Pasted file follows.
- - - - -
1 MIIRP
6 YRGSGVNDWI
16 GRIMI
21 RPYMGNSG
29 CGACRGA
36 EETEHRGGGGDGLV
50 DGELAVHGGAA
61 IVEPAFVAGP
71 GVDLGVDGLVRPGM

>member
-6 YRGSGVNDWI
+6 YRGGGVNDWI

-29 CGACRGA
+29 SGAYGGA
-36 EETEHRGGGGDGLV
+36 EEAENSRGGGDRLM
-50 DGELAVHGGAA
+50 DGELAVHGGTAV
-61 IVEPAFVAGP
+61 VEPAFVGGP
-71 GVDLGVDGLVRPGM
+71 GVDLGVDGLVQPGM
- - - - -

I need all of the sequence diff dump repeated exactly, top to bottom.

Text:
1 MIIRP
6 YRGSGVNDWI
16 GRIMI
21 RPYMGNSG
29 CGACRGA
36 EETEHRGGGGDGLV
50 DGELAVHGGAA
61 IVEPAFVAGP
71 GVDLGVDGLVRPGM

>member
-6 YRGSGVNDWI
+6 YRGGGVNDWI

-29 CGACRGA
+29 SGAYGGA
-36 EETEHRGGGGDGLV
+36 EEAENSRGGGDRLM
-50 DGELAVHGGAA
+50 DGELAVHGGTAV
-61 IVEPAFVAGP
+61 VEPAFVGGP
-71 GVDLGVDGLVRPGM
+71 GVDLGVDGLVQPGM